Editor’s note: Front Row will present a live Storify of today’s Outside The Lines, which airs from 3-4 p.m. ET on ESPN.
Today’s firing of Rutgers coach Mike Rice comes on the heels of Outside the Lines’ Tuesday report that included footage never before seen publicly of Rice verbally and physically abusing players.
Here, Front Row gets background on how the story came together from the combination of Senior Coordinating Producer of ESPN’s Enterprise Unit and OTL Dwayne Bray and Senior Editor, Investigations and Enterprise for ESPN.com Christopher Buckle. The pair, who were colleagues at the Dallas Morning News prior to ESPN, wrote their answers in tandem and those are presented below.
How long has ESPN been working on this story?
We worked on the story five days before breaking it Tuesday afternoon. Typically, we assign a reporter and a producer to a story. This time, we assigned two reporters — John Barr and Don Van Natta Jr. — and three producers — Justine Gubar, Greg Amante and Mike Sciallo, as well as a host of production assistants, video editors and story editors and senior producers to direct the effort.
How many people have been involved in it?
This might be conservative, but when you add up all the people who touched this content in the reporting process, I’d say at least two dozen people. The core group was about half of that. It’s a lot of people, but a lot had to be done in a short amount of time, especially considering we have obtained at least 300 DVDs of practice material. We pretty much tripled or quadrupled staffing on what we would ordinarily do so we could do six weeks worth of reporting in less than a week.
How did Tuesday’s interview with [Rutgers athletic director] Tim Pernetti come about?
We first started talking to Rutgers on Monday. We had shot an interview with Eric Murdock, the former basketball team staff member, on Saturday and had started to reach out to players. We were planning to reach out to Mike Rice and Tim Pernetti once we felt we knew the story.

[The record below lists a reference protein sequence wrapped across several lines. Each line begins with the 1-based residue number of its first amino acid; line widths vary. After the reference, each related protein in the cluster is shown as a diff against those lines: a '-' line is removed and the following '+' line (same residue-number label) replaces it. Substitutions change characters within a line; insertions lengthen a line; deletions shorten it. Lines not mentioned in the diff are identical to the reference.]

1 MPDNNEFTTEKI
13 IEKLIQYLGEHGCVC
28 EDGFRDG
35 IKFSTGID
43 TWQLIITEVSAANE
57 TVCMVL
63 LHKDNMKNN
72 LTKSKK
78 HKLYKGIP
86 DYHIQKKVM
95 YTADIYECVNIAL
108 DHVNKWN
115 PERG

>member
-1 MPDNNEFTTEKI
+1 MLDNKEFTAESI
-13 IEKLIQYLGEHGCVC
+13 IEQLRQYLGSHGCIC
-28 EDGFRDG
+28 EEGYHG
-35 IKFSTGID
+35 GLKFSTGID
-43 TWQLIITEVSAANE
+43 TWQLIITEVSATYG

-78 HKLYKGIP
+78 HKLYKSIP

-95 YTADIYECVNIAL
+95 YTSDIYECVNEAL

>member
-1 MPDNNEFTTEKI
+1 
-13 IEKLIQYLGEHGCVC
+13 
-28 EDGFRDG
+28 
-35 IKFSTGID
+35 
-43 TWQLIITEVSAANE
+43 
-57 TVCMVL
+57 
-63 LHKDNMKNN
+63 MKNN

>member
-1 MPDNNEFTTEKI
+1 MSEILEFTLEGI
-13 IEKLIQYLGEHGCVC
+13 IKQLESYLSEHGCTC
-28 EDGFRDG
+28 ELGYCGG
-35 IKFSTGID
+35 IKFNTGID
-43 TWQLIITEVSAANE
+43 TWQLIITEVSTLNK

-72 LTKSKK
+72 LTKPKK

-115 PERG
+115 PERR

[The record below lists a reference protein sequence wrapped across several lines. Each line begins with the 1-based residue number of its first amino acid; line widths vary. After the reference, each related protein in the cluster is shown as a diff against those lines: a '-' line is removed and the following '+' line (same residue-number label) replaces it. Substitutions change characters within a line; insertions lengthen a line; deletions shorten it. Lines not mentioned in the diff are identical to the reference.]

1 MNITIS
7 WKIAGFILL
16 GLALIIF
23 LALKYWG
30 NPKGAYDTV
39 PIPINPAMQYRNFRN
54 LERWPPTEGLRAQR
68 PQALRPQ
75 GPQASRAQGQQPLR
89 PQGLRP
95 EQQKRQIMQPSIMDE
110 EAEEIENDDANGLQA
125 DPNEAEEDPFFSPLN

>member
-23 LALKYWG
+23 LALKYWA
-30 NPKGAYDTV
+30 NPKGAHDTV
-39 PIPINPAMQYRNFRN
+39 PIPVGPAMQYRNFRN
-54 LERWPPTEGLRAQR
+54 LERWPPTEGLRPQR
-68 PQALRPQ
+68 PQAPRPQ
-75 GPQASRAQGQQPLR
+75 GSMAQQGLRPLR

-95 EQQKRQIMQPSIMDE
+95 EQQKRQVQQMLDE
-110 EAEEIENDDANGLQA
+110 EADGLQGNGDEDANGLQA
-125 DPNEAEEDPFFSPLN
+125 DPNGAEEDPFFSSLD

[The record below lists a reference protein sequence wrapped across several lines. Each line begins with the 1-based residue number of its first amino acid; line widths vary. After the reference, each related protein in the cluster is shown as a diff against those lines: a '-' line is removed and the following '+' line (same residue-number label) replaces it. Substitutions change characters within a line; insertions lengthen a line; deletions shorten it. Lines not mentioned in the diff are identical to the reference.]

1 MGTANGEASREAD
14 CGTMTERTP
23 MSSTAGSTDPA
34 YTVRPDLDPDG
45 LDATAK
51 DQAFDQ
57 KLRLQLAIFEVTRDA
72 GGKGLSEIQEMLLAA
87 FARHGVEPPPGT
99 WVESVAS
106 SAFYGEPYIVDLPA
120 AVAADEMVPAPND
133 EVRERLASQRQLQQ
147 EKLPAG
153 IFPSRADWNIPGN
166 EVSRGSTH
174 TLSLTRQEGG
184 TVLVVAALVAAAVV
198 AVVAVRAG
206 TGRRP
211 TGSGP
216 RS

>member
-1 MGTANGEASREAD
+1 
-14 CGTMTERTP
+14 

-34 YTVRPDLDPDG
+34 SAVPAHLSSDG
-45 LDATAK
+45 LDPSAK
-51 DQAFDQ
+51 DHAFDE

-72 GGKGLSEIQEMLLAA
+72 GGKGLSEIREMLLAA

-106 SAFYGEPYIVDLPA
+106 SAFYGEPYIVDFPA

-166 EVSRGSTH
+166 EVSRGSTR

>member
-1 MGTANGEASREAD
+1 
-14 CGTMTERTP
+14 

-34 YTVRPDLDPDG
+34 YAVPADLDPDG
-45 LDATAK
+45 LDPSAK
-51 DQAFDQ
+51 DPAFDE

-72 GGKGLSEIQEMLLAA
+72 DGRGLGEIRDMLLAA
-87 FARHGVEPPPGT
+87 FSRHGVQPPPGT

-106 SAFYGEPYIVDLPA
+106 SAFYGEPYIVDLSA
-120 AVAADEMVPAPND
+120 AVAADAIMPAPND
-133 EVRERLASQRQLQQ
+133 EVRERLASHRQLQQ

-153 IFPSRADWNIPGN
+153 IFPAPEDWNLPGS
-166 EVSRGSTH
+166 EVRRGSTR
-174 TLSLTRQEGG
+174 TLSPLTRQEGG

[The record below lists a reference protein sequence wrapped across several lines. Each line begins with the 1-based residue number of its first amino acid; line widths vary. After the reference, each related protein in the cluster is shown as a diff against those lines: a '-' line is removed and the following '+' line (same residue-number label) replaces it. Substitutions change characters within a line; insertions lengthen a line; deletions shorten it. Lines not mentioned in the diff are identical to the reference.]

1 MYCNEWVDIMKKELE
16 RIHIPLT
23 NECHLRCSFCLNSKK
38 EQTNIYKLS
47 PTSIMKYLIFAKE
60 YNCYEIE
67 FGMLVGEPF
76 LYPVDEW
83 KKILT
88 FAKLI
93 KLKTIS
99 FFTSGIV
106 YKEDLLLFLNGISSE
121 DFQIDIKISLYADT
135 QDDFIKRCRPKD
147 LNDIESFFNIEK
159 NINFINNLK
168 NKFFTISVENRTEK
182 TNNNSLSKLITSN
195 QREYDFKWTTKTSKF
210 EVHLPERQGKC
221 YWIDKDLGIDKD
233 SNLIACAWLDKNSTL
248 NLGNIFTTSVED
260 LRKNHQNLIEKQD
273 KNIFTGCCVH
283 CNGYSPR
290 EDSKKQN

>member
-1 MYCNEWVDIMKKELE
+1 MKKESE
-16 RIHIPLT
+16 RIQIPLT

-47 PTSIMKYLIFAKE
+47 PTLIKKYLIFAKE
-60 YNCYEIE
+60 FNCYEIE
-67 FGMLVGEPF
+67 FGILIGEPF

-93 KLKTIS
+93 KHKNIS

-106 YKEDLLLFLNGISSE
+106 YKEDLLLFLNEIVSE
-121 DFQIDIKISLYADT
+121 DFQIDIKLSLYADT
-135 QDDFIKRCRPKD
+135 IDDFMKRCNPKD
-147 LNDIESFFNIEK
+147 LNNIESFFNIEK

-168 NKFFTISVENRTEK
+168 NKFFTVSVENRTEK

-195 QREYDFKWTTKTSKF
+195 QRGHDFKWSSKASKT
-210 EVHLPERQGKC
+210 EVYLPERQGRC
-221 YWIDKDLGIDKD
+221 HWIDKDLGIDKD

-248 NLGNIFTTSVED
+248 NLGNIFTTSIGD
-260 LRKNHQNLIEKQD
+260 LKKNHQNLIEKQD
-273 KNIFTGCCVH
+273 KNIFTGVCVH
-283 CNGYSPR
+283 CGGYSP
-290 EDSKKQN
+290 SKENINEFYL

Before we could make that first call to them, a Rutgers sports information director contacted us, because we had been calling players. At that point, we requested a sit-down interview with Pernetti and Rice. We hadn’t heard back on that request, but by Tuesday afternoon, we heard the school would show the video to selected local reporters.
We quickly moved to put the stories out on the air (beginning at 2:45 p.m. ET on SportsCenter) and shortly thereafter on ESPN.com.
At that point, we again requested Pernetti and Rice. Pernetti agreed to come on OTL. The Rutgers TV studio was booked, so Pernetti, OTL field producer Justine Gubar and two Rutgers sports information directors drove to a studio 25 minutes away in Raritan, N.J. just in time to do the OTL show live. According to Gubar, “Tim didn’t wince at going” to the studio to appear on the show and defend his decision of not firing Rice last December.
What is the procedure when ESPN.com and ESPN television are working on a story simultaneously? Take us through how that works and who takes the lead.